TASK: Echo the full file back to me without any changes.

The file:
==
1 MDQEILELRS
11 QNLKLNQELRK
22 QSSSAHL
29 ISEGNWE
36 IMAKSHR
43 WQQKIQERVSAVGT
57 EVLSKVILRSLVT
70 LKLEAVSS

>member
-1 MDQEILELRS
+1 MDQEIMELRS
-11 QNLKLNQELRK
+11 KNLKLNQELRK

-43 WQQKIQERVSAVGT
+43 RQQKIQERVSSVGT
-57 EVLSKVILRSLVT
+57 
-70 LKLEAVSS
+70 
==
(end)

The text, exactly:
1 MDQEILELRS
11 QNLKLNQELRK
22 QSSSAHL
29 ISEGNWE
36 IMAKSHR
43 WQQKIQERVSAVGT
57 EVLSKVILRSLVT
70 LKLEAVSS

>member
-1 MDQEILELRS
+1 MDQEIMELRS
-11 QNLKLNQELRK
+11 KNLKLNQELRK

-43 WQQKIQERVSAVGT
+43 RQQKIQERVSSVGT
-57 EVLSKVILRSLVT
+57 
-70 LKLEAVSS
+70 